This is one of the most inspired scenarios for a comic that I’ve seen in a while. What if all the great mystery writers of the 193os formed a club–and had amazing adventures? That is exactly what is happening in this totally cool new graphic novel series, The Detection Club, script and art by Jean Harambat, published by Europe Comics. We’re talking about the golden age for mystery writers including G. K. Chesterton, Agatha Christie, John Dickson Carr, and Dorothy L. Sayers. This is from the same brilliant talent who created the spy thriller series graphic novels, Operation Copperhead. If you like crisp and witty humor, then this is for you. And, yes, this book is in English. That’s an essential component of Europe Comics, your home for comics from Europe, translated into English.

The Detection Club page excerpt

First off, you need to know that there really was a Detection Club and it must have been something! Just imagine all of these world-class writers meeting on a regular basis, helping each other out with their craft, and even writing books together under the name of the club itself! I don’t think I was aware of this and, if I was, I’d forgotten. So many years and beers ago, you know. But now I’m fully aware of this fact thanks to this wonderful graphic novel series. So, that is the basis in reality for this series but Harambat takes it much further and places a select bunch of our writer heroes in quite a madcap adventure involving a crime-solving robot who may or may not have just committed murder! So, lots of fun for all ages, even for much older kids at heart such as myself.

Panel excerpt: Our main characters all in row.

I really like to showcase panel art. There are so many reasons to do this. The main reason is to simply get a closer look! This makes sense, just as you would focus on a particular passage in any novel. It gives us a moment to savor the process. What is key about Harambat is that he loves to draw. This is quite evident in the above example. Too many young aspiring cartoonists believe that any scrawl that they produce is priceless. That wrongheaded thinking is much too ingrained in the indie comics community. Yes, there is a place for spontaneity and a loose and sketchy style can be quite legitimate. But look at the dazzling results you get from rigorous  care in the pursuit of refined essentials. Everything reads as very crisp and clear! You want that kind of clarity!

The Detection Club page excerpt

Harambat is an auteur cartoonist who truly loves to write and draw economically. It is a very functional approach that makes it easier to tackle such an ambitious project that involves characters with formidable back-stories. We’re talking about some of the greatest popular writers of all time–either intimately known by readers or at least recognized to some degree. There are expectations already in place. Many readers coming to this graphic novel already have some notion as to who Agatha Christie was and expect someone unusual and clever–and will expect the same from her contemporaries. Any reader attracted to this book is already curious about the world of mystery and crime fiction and related matters. Harambat is there to deliver on all counts: he fills in the blanks, connects the dots, and thoroughly entertains. All the characters are drawn in a direct and clear way, easy to keep track of, easy to relate with. Then you bring in the villain, an eccentric billionaire living on some secluded tropical island with a huge robot at the center of a murder mystery. Bingo! What a premise to kick off this series!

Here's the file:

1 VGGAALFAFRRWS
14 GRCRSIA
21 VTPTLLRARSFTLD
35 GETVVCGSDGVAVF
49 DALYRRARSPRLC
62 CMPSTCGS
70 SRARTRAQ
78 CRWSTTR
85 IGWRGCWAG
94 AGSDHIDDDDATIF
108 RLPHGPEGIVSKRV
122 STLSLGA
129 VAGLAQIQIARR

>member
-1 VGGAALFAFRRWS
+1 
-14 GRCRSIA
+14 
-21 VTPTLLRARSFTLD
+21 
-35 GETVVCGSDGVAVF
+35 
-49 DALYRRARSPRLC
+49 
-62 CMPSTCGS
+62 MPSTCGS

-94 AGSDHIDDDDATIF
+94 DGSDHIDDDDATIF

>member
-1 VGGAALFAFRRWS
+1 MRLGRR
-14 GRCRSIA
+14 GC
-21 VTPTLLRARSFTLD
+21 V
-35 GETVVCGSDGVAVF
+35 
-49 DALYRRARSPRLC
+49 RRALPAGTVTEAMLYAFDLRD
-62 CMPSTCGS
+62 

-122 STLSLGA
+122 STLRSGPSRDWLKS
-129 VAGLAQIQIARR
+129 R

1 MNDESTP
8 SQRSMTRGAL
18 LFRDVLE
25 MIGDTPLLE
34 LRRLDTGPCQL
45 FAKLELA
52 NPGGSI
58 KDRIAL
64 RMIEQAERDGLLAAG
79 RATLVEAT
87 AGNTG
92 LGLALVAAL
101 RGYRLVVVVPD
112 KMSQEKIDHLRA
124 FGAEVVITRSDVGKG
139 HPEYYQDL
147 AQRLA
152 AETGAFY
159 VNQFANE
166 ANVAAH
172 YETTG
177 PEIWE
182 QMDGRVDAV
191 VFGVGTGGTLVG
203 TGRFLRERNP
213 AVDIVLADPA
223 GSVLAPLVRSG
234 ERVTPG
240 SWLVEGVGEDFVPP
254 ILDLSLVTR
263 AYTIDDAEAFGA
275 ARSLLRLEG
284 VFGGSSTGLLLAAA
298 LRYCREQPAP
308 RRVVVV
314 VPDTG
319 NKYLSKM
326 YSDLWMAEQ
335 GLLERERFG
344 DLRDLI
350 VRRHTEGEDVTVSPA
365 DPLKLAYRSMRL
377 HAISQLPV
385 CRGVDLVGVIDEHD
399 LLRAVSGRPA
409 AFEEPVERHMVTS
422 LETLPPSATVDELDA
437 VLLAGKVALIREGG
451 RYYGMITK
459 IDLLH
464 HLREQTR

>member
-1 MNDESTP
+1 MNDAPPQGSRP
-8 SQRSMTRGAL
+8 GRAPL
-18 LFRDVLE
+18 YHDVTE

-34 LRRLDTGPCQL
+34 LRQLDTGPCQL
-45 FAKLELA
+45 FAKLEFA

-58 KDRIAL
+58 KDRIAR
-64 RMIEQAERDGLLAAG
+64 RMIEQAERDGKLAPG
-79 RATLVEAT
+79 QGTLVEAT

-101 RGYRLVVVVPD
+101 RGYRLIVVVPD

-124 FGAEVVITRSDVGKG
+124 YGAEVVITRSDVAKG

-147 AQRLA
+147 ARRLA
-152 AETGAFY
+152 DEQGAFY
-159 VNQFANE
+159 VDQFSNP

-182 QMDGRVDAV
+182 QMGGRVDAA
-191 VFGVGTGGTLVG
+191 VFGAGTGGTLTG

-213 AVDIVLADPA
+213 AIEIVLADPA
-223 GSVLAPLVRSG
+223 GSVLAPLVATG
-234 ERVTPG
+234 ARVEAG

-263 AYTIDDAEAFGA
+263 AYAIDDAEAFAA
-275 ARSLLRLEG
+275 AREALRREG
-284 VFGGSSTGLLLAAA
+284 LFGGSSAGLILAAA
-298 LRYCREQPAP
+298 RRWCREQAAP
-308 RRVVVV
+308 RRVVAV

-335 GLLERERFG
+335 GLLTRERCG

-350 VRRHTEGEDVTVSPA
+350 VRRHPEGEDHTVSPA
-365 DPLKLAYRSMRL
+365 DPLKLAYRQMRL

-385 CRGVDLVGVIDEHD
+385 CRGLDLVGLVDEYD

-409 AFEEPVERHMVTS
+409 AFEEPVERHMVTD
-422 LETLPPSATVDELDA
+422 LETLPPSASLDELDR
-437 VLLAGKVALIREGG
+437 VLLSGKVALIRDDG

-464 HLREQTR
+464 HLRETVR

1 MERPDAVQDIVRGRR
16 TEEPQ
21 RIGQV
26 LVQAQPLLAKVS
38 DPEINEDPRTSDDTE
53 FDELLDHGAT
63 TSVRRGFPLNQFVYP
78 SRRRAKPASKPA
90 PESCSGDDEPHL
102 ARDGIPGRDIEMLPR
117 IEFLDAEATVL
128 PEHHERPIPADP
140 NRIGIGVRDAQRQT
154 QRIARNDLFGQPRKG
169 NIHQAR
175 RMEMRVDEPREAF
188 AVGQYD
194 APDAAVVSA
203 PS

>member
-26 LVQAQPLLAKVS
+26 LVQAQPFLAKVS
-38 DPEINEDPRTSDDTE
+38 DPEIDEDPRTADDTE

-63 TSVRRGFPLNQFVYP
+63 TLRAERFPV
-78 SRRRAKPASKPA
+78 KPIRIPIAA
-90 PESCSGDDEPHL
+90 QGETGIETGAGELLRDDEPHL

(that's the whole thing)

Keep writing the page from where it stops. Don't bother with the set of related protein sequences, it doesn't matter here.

The Detection Club: Part 1 is an 86-page book, available in digital format on various platforms. For more details, visit Europe Comics, your home for all European comics, all digital, all in English.

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Angoulême 2020: Emmanuel Guibert and Other Notable Winners

Emmanuel Guibert

ANGOULÊME FESTIVAL – The 47th annual Angoulême International Comics Festival took place January 30 thru February 2, 2020. Arguably, it is the most artful and significant of all comics festivals. It is, without a doubt, on many a serious cartoonist’s bucket list simply to attend. The Grand Prize of the Angoulême International Comic Book Festival (Fibd), which rewards an author each year for all of his work, was awarded to Frenchman Emmanuel Guibert. Other awards presented this year demonstrate the scope and breadth of comics of the highest quality. The Grand Prize of the City of Angoulême, awarded on the eve of the comics festival, is one of the highest distinctions for a comic book author. This prize is awarded following a vote by the community of professional comics authors published in French, regardless of their nationality. Emmanuel Guibert, screenwriter of Ariol and author of Space sardine, succeeds Japanese winner Rumiko Takahashi last year. The Angoulême International Comics Festival is the second largest comics festival in Europe after the Lucca Comics & Games in Italy, and the third biggest in the world after Lucca Comics & Games and the Comiket of Japan. It has occurred every year since 1974 in Angoulême, France, in January.